Along with that I would add the statue at Tullow in County Carlow of Fr. John Murphy, the Catholic priest who led the 1798 uprising in Wexford. Murphy was a war criminal by any measure of that term. He directed the burning to death of 200 non-combatant Protestant men, women and children in a barn at Scullabogue in Wexford, where they were being held prisoner after being taken from various parts of the surrounding countryside. Murphy ordered this atrocity under the ludicrous pretext that the prisoners were all “loyalists”. (Such labelling has been a common ploy by “both sides” in the Irish conflict to try to disguise sectarian motivation.)
Should a sectarian mass murderer such as Murphy continue to be “honoured” with a statue? Should the memory of Wolfe Tone (himself a Protestant) and the form of Irish republicanism he and many, many hundreds of his co-religionists died for continue to be dishonoured by association with Murphy?
Has anyone any other suggestions re Irish statues or other publicly displayed iconography that should be removed?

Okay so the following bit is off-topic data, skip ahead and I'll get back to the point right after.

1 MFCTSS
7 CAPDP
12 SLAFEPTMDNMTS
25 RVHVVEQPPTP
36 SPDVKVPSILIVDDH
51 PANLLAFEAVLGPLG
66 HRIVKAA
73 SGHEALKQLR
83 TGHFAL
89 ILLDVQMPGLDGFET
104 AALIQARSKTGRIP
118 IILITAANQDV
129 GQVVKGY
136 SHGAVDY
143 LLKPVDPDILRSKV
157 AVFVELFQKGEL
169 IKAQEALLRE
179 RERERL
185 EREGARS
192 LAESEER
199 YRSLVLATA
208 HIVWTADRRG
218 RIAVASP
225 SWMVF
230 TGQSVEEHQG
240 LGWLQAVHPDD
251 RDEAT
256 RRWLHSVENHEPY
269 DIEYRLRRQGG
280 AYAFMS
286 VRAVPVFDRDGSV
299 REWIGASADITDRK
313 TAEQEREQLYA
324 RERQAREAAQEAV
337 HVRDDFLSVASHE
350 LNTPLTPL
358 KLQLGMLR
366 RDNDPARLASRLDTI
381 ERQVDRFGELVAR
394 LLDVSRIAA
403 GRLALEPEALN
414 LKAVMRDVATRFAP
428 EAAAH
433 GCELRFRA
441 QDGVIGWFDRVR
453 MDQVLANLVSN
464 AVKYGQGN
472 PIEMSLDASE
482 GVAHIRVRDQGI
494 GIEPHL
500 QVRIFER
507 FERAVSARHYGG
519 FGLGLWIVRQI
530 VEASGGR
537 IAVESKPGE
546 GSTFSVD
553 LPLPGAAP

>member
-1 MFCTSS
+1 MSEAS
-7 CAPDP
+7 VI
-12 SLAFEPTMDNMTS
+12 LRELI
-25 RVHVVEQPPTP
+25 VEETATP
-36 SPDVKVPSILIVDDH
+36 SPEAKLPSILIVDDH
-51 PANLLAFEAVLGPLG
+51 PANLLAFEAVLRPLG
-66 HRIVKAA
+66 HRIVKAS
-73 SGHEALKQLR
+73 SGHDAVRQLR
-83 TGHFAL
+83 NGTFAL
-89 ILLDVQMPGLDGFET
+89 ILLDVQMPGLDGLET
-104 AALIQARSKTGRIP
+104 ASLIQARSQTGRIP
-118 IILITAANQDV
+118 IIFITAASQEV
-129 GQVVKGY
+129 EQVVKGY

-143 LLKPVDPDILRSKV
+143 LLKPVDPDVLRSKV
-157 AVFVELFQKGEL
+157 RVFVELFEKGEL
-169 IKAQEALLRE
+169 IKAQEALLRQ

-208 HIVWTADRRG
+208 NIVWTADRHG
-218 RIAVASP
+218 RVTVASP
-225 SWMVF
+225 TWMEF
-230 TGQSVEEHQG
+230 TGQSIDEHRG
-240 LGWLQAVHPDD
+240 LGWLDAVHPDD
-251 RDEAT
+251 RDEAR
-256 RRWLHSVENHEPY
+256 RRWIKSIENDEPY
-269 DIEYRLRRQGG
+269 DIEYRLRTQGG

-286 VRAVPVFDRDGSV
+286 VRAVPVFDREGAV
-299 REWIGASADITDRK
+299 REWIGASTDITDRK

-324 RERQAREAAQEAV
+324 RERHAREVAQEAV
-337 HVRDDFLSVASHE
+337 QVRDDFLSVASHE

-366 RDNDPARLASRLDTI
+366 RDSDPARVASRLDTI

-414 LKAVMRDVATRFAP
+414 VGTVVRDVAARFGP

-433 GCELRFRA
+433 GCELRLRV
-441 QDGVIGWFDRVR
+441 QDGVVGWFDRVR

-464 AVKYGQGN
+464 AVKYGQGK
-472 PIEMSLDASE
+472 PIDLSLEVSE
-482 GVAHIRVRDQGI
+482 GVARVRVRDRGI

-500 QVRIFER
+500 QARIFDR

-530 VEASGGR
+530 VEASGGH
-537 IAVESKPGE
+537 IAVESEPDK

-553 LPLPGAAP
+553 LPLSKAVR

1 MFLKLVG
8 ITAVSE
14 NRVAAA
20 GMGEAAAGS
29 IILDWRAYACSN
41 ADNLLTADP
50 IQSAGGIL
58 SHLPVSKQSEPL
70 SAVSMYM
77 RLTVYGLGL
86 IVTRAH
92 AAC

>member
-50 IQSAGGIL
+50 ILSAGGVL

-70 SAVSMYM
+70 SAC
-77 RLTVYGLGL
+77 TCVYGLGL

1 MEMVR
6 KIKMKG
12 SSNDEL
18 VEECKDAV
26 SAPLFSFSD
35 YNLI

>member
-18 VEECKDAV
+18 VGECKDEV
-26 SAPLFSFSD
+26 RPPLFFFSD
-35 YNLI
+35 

Anything related to WT Cosgrave and Kevin O’Higgins for a start!
Apologies, an excess of republican fervor there… 😉
I genuinely did LOL when I read that. 😂
Thomas Clarke would have to go first.
That is going to be the real test case, and quite a painful one.
I feel the tug of conflict myself, even when the connection is quite tenuous. My grandmother talked of going into Clarke’s tobacco shop as a little girl with her father. A DS in the DMP who went to the shop because it was Clarke’s. Later during the WoI her and her mother had to duck for shelter into the Elbow Inn on Mary St to shelter from a gun battle between the IRA and the Black & Tans.
Thomas J Clarke? Why so?
Michael T Foy’s book on Clarke is a good start.
There was a good write up a few years ago that pulled all of his problematic statements together but I can’t seem to find it atm.
It is an interesting contrast to Fredrick Douglass’ experience visiting Ireland. I wonder to what degree living in the US and/or subject British imperial propaganda caused the change.
Ah here. I always admired Clarke and that stalwart, forged in the crucible tradition of Fenianism he represented. That has definitely taken the sheen off him. Like a military plan never surviving first contact with the enemy our heroes never survive first contact with a good biographer. Unfortunately I never read up as much on Clarke as some of the other Signatories.
It’s why we need more statutes of Robert Emmet and Tom Paine.
Yes, why is that so called Queen Victoria statue still on show on our Island in Belfast? Did she not have slaves,Indian slaves as well as the chaos that her government caused to the people of Ireland from Cork to Donegal for centuries and continuing to this day.